Letter to the FT: Britain must bring customs checks into the digital age

Financial Times
Thursday, February 18, 2021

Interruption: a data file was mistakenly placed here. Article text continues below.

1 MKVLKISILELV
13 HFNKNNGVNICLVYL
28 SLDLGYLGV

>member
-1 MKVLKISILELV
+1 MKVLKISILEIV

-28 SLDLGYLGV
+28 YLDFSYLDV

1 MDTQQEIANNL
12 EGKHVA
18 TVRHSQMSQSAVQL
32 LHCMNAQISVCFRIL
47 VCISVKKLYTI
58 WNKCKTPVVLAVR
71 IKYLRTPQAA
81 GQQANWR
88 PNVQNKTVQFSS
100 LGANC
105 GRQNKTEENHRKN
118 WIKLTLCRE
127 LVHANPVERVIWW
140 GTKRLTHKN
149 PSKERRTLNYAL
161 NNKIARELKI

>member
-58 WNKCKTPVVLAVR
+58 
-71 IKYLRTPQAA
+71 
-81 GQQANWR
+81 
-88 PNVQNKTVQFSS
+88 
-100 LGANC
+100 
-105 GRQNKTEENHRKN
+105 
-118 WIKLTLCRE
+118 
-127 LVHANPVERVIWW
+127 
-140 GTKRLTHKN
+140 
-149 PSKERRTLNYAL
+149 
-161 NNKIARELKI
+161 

From Mikkel Hippe Brun, Co-Founder, Tradeshift, Copenhagen, Denmark In response to your article “Hauliers warn on export drop” (February 8), it is worth remembering the protracted Brexit negotiations left businesses with almost no time to react to the realities of the UK’s post-transition trading relationship with the EU. When you need to react in real time, you need something that works in real time. Unfortunately, the whole system which underpins global trade remains notoriously paper-based. Reports suggest that some hauliers are being required to present more than 400 pages of documentation to ship items such as cheese, seafood or livestock. None of this will be a surprise to the UK officials in charge. Two years ago, government ministers were touting blockchain technology as an effective solution to cross-border checks. This tells us three things: ministers knew that there was likely to be a problem; they suspected technology might offer a solution; and they had no real plan. As one commentator put it, the blockchain solution was a “wonderfully terrible idea”. Blockchain might have exciting potential applications, but the emphasis here should be on “potential”. In other words, it is unproven technology in any scaleable context. To think it could solve the kind of challenges British hauliers and their counterparts in Europe are now facing is pure fantasy. Ministers were right on one thing. We need to bring customs checks into the digital age. That starts by focusing on solutions to similar problems that are already working at scale today.
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